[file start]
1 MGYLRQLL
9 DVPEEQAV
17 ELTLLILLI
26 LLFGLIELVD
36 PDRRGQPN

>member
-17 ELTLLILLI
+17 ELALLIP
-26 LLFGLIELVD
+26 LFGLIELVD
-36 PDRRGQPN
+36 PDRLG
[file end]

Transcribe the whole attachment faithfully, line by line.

1 MGYLRQLL
9 DVPEEQAV
17 ELTLLILLI
26 LLFGLIELVD
36 PDRRGQPN

>member
-17 ELTLLILLI
+17 ELALLIP
-26 LLFGLIELVD
+26 LFGLIELVD
-36 PDRRGQPN
+36 PDRLG